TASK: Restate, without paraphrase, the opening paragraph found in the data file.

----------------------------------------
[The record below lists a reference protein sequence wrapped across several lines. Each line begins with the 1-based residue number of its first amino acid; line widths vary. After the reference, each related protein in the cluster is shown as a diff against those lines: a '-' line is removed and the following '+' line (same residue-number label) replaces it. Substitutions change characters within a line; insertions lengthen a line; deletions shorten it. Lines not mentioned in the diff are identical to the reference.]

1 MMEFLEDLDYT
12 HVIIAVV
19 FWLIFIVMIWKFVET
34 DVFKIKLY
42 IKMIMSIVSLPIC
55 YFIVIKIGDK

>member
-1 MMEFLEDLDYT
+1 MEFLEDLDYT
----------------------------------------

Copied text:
[The record below lists a reference protein sequence wrapped across several lines. Each line begins with the 1-based residue number of its first amino acid; line widths vary. After the reference, each related protein in the cluster is shown as a diff against those lines: a '-' line is removed and the following '+' line (same residue-number label) replaces it. Substitutions change characters within a line; insertions lengthen a line; deletions shorten it. Lines not mentioned in the diff are identical to the reference.]